The Grad Student and the Dropout

Jeff Bone jbone at
Tue Apr 29 15:10:04 PDT 2003

On Tuesday, Apr 29, 2003, at 11:36 US/Central, Russell Turpin wrote:

> I've seen this tension elsewhere in discussions
> of Ockham's razor. There are two fundamentally
> different interpretations of Ockham's principle.
> One says don't make your theory more complex than
> necessary. The other says don't multiply the
> assumed objects more than necessary. These often
> run in contrary direction, when axioms are
> introduced to get rid of spurious objects. The
> first variant can be justified in much the same
> way as hypothetico-deductive science: if a weaker
> theory gives rise to the same predictions, then
> the "excess" in the stronger theory is not
> justified by the evidence at hand. It is fluff.
> The second variation has always seemed rather
> naive to me, since it is essentially a supposition
> in favor of a smaller universe/meta-verse.

Seems that there's a class / instance distinction lurking in there.  In 
the "few objects" formulation, does that refer to distinct sorts of 
objects, or to instances?  If the latter, I agree that this is silly.  
If the former, that might actually be a *definition* of simpler theory 
--- fewer *kinds* of objects in a theory ~= simpler theory.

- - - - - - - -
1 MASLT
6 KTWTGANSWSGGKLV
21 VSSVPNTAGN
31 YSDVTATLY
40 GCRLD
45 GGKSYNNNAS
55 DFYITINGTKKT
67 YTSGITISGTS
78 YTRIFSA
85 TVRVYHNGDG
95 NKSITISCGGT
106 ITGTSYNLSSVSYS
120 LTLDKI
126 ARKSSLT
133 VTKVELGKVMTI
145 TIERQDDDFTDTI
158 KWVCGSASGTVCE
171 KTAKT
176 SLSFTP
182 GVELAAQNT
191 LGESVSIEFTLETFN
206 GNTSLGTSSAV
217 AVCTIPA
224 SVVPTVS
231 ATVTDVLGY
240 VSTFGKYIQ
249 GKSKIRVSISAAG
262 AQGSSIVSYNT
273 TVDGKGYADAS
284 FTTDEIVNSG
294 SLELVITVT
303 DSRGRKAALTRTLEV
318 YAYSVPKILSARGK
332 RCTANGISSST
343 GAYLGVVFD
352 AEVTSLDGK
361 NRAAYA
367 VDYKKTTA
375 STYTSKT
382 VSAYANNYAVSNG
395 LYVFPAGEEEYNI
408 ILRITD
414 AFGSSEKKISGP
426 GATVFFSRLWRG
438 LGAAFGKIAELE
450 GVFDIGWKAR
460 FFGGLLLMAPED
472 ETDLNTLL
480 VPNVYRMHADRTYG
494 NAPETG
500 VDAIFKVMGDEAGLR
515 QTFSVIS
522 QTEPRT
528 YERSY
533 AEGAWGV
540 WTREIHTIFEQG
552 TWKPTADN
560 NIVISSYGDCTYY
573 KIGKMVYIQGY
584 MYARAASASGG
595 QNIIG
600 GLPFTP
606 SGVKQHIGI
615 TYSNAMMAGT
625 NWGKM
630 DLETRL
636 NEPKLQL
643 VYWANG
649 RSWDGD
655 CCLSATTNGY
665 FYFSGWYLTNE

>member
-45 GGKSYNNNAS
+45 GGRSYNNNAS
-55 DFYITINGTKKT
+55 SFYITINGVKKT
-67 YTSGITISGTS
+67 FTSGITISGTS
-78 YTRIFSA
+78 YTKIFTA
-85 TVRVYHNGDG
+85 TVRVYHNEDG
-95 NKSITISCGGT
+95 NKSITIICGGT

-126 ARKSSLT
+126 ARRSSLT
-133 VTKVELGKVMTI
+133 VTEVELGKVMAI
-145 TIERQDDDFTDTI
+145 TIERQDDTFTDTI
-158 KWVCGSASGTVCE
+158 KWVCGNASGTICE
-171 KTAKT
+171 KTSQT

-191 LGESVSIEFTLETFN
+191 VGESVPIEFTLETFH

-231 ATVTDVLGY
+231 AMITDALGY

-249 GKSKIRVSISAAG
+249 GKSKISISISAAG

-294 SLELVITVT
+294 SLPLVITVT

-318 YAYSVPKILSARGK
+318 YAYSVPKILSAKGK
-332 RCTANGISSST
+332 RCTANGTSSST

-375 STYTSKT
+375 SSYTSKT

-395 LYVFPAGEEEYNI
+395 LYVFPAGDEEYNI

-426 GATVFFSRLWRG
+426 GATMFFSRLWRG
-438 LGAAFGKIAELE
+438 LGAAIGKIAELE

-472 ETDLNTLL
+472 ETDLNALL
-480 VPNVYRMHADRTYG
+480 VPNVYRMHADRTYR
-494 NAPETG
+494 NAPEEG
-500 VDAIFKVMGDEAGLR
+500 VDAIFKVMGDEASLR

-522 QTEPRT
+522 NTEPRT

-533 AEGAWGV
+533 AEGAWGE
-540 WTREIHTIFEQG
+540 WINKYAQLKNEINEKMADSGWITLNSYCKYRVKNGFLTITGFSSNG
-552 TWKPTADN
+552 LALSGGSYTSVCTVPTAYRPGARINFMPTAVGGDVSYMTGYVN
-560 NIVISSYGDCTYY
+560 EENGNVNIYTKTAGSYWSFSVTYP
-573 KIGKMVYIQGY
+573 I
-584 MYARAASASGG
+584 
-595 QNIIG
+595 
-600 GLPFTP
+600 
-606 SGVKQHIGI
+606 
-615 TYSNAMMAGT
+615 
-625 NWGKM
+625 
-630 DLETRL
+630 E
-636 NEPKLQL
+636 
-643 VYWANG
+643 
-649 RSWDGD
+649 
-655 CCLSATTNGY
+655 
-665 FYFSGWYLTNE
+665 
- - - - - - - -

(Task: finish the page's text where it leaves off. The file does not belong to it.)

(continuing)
> I think there's a pop-sci book waiting to be
> written here. Do you think there's any money in
> it?

One day many years ago in an alternate universe called Austin, TX ("90 
square miles surrounded by reality") in a mythical time called The 
Eighties, a wise grad student and a disillusioned dropout are having 
tabooley and dolmas for lunch.  The unlucky dropout happened to be 
carrying a copy of _The Tao of Physics_, and got an hourlong earful of 
how shitty that book is and how bad pop-sci books are in general as 
learning tools.  The dropout never finished said book, in fact stopped 
reading pop-sci almost entirely from that point, having gained an 
appreciation (some might call it a serious jones) for going to source 
material directly and gleaning what he could from it.  Horses' mouths 
and all that.

Point being, I didn't think you liked pop-sci, Russell. ;-) :-)

Regardless, usually ideas don't go straight to pop-sci --- usually 
there's a corpus of "real" lit that gets built beforehand, before some 
science journalist picks up the meme or some scientist decides it'll 
help with grants if the get a little PR and pop-cred.  Can we actually 
short-circuit this process?  Why would you want to?


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